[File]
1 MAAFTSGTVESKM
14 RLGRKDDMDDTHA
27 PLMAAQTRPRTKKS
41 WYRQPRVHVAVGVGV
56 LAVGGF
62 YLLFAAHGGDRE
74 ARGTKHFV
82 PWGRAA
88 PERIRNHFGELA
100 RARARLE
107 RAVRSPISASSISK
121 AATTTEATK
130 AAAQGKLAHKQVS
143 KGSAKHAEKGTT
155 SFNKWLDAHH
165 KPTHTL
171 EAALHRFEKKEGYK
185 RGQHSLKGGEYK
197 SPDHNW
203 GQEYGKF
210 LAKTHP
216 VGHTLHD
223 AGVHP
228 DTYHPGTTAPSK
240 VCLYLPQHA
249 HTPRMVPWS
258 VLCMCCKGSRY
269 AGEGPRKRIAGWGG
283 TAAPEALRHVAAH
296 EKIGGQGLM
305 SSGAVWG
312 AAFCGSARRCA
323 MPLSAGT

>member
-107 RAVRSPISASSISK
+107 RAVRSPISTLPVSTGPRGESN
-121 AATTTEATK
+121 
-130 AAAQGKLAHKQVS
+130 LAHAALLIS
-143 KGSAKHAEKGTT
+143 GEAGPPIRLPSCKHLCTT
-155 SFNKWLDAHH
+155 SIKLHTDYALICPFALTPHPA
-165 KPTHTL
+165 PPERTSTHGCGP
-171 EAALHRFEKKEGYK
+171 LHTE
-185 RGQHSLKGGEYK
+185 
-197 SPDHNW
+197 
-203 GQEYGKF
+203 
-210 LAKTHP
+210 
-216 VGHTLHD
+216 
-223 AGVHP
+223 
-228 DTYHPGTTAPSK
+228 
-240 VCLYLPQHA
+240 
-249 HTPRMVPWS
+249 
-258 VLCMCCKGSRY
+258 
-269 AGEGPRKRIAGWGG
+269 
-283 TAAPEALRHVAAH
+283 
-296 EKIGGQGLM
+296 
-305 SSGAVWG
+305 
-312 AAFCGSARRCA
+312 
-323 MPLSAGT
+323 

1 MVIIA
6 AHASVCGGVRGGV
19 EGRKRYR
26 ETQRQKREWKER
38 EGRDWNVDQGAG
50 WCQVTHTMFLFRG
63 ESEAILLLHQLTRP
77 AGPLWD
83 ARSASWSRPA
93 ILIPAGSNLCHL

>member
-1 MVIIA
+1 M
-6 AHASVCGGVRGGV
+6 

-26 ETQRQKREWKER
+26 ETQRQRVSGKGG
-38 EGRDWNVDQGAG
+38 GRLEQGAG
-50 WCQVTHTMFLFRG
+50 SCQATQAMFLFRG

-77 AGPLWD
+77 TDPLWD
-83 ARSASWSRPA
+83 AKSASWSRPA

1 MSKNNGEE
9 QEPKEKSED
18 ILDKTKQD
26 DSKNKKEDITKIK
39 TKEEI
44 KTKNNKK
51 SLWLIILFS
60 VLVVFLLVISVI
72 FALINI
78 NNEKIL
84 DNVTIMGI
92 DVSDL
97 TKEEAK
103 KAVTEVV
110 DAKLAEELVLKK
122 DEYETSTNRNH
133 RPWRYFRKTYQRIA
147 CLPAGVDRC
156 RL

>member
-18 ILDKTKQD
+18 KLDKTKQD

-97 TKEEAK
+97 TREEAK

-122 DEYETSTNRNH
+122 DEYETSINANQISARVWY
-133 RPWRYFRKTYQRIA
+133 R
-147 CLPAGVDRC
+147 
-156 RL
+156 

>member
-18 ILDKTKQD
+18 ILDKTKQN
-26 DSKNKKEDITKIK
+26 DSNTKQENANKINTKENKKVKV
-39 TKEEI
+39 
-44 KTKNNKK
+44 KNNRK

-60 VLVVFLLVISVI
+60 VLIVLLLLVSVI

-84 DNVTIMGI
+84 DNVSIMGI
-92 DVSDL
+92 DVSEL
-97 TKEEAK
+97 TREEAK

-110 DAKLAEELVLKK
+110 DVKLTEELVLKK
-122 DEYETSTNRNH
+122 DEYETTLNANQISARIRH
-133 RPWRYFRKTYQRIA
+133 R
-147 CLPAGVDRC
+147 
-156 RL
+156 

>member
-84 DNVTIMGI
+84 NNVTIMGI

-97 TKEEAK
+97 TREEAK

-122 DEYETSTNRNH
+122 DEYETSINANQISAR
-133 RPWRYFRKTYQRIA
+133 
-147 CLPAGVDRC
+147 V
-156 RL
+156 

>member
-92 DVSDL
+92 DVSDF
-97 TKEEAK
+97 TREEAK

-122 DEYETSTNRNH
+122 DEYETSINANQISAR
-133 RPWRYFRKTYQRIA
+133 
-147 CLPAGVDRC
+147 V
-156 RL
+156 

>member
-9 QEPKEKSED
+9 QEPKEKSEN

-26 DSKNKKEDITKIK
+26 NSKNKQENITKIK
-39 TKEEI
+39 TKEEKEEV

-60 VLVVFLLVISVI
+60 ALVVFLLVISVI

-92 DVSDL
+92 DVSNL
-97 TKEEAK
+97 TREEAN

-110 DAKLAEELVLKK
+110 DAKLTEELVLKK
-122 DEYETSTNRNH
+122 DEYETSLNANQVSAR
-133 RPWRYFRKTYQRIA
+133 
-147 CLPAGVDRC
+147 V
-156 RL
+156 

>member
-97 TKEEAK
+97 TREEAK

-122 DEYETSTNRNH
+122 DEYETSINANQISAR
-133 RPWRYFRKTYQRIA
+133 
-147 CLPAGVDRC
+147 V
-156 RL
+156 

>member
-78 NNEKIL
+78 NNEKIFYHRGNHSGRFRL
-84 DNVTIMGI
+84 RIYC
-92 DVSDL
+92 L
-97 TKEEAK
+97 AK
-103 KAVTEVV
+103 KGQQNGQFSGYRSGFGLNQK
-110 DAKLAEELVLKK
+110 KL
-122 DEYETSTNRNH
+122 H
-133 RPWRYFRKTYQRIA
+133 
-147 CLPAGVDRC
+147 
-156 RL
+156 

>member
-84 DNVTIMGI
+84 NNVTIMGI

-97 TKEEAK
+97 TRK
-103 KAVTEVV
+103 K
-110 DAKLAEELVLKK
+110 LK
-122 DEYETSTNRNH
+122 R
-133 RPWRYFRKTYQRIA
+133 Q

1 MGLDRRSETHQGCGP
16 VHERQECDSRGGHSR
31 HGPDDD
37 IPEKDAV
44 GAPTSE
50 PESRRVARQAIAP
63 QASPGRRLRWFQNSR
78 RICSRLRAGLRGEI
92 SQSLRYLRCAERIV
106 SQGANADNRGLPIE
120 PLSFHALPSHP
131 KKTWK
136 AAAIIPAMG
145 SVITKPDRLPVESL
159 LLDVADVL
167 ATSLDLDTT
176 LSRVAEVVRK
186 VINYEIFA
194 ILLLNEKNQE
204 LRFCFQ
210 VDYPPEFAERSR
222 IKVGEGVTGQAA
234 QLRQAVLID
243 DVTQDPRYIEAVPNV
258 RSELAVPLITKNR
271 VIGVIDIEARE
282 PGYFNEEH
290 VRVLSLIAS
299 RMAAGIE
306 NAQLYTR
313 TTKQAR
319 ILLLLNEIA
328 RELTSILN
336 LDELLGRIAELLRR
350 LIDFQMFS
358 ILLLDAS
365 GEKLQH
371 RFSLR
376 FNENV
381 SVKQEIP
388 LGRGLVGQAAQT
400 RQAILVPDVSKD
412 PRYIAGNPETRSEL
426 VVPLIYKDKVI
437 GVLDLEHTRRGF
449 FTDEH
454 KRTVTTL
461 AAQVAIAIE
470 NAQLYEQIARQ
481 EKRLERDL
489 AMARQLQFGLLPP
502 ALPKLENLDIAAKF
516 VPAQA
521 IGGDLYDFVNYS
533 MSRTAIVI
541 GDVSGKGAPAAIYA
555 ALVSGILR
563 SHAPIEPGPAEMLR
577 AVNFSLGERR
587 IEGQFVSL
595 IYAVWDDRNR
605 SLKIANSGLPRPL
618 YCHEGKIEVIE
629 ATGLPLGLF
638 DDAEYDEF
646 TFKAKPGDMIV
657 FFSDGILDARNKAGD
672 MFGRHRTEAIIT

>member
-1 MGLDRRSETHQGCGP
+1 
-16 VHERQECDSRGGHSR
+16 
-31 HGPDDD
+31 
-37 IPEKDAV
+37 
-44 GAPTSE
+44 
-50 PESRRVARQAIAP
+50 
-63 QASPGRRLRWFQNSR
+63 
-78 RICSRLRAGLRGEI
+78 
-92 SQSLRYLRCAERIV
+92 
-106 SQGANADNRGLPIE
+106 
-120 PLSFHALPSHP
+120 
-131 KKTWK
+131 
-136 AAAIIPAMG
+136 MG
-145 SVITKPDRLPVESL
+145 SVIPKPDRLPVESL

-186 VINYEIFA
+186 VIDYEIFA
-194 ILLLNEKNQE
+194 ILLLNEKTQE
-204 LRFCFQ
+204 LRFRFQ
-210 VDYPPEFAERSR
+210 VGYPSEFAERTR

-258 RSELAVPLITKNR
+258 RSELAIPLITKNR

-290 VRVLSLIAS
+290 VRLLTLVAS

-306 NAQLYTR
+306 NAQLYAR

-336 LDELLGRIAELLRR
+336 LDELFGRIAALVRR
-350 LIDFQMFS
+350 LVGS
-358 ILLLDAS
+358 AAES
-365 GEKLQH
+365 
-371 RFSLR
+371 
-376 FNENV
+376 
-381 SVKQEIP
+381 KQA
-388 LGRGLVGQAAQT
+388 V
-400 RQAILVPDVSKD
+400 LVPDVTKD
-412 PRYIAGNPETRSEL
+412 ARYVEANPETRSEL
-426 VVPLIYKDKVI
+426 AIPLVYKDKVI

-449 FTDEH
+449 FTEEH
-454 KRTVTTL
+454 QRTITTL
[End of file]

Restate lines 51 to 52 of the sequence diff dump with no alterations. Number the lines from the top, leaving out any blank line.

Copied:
-197 SPDHNW
+197 